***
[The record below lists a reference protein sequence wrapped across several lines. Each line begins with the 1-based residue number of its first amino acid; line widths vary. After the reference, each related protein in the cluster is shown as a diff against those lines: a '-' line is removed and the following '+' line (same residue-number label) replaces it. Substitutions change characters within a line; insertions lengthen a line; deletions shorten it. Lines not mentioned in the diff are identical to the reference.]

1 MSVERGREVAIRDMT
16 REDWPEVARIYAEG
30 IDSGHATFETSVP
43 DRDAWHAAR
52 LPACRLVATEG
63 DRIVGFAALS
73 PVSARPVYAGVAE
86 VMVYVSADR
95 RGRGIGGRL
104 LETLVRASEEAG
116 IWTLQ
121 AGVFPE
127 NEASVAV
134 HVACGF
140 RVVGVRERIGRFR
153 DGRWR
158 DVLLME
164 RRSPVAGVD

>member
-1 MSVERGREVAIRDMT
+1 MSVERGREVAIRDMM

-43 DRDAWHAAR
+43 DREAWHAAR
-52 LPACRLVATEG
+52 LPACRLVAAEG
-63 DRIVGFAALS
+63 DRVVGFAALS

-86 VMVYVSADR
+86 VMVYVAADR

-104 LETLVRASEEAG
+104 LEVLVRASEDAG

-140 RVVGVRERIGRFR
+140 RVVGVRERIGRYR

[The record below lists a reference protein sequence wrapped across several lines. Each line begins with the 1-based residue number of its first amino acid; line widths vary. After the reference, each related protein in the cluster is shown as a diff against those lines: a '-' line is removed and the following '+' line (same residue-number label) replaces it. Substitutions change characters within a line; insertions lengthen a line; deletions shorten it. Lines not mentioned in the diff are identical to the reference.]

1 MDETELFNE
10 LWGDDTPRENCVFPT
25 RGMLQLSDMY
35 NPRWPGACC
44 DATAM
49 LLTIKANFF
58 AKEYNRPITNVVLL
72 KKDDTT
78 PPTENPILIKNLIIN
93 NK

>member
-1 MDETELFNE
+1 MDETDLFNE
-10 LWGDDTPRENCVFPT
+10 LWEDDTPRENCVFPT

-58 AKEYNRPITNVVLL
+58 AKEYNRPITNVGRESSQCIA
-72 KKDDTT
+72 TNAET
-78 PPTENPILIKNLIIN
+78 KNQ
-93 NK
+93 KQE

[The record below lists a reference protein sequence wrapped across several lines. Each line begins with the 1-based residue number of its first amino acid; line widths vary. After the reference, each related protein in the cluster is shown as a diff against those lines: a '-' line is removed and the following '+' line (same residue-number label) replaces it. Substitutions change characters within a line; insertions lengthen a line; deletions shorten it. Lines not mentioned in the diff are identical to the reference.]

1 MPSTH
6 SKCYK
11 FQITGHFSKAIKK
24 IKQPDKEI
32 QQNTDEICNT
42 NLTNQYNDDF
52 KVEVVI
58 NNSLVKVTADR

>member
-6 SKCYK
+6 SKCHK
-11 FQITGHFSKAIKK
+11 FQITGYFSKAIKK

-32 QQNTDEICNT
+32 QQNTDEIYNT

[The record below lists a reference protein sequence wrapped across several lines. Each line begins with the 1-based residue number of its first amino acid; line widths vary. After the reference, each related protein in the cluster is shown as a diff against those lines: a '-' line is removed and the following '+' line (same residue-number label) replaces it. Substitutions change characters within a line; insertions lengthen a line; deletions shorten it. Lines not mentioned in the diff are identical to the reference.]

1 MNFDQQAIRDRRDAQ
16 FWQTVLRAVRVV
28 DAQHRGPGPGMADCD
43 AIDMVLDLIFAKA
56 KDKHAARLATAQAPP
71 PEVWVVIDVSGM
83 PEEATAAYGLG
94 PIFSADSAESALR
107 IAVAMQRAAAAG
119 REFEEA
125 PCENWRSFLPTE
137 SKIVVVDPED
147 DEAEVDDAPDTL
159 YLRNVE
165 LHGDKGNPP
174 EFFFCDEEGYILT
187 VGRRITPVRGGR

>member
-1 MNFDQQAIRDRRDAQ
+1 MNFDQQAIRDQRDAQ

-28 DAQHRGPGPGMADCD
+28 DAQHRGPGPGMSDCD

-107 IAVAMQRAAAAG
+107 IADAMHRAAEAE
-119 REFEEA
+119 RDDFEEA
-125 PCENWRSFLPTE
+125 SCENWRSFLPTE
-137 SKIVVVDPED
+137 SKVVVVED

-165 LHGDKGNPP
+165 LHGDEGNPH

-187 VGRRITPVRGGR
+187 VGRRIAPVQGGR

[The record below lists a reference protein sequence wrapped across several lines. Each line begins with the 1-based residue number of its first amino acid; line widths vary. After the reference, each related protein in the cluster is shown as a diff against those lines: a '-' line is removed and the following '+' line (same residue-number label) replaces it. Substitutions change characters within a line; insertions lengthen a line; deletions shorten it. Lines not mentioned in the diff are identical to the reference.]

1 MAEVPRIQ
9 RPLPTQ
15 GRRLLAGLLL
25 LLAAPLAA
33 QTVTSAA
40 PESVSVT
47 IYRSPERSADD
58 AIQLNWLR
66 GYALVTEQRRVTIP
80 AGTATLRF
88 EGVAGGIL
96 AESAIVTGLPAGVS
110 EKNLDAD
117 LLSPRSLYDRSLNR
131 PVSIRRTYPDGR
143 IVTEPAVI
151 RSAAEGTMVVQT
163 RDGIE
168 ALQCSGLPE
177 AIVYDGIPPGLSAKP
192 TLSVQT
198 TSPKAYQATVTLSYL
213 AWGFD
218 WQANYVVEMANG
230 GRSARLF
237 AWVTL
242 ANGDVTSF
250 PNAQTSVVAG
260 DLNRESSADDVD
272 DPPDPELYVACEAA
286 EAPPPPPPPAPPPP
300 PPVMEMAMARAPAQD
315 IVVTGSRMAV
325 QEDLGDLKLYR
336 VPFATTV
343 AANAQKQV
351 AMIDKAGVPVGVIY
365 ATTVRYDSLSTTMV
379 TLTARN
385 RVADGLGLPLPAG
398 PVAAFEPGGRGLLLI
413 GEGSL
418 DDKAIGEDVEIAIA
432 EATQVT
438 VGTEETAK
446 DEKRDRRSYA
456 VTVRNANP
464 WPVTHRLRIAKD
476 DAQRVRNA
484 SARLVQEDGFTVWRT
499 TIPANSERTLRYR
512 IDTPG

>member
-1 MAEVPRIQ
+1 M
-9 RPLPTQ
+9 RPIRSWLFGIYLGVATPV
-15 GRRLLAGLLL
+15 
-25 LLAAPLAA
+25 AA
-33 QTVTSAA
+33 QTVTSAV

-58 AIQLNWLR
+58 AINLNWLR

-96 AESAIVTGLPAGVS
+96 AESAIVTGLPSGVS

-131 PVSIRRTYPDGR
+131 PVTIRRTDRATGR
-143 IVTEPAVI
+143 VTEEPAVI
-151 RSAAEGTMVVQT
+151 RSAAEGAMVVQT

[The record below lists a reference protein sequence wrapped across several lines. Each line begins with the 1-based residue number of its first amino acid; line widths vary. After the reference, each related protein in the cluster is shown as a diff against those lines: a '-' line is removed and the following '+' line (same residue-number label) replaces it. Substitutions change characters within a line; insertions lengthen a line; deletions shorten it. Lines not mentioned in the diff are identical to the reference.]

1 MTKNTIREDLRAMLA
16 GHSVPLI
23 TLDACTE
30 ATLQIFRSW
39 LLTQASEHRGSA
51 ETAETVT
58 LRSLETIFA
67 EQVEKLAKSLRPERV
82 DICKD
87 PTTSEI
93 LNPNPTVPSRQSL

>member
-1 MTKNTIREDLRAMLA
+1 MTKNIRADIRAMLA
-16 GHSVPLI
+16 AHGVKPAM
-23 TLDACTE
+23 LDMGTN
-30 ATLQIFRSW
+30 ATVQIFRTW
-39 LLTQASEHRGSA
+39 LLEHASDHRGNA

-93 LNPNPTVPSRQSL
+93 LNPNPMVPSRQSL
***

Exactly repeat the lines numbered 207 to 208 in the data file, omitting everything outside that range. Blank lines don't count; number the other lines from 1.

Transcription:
-93 LNPNPTVPSRQSL
+93 LNPNPMVPSRQSL